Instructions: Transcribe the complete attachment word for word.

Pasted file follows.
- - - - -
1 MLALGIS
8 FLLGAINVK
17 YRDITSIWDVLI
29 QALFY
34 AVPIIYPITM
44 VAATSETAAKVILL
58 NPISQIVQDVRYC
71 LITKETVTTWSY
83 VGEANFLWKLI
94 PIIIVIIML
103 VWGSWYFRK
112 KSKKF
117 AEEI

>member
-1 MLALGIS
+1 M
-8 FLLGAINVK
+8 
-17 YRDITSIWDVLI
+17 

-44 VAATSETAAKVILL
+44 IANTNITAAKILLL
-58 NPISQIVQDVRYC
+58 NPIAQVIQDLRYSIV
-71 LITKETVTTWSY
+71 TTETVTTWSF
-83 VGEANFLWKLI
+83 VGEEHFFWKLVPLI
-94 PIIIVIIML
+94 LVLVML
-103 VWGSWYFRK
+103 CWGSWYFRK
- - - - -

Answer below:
1 MLALGIS
8 FLLGAINVK
17 YRDITSIWDVLI
29 QALFY
34 AVPIIYPITM
44 VAATSETAAKVILL
58 NPISQIVQDVRYC
71 LITKETVTTWSY
83 VGEANFLWKLI
94 PIIIVIIML
103 VWGSWYFRK
112 KSKKF
117 AEEI

>member
-1 MLALGIS
+1 M
-8 FLLGAINVK
+8 
-17 YRDITSIWDVLI
+17 

-44 VAATSETAAKVILL
+44 IANTNITAAKILLL
-58 NPISQIVQDVRYC
+58 NPIAQVIQDLRYSIV
-71 LITKETVTTWSY
+71 TTETVTTWSF
-83 VGEANFLWKLI
+83 VGEEHFFWKLVPLI
-94 PIIIVIIML
+94 LVLVML
-103 VWGSWYFRK
+103 CWGSWYFRK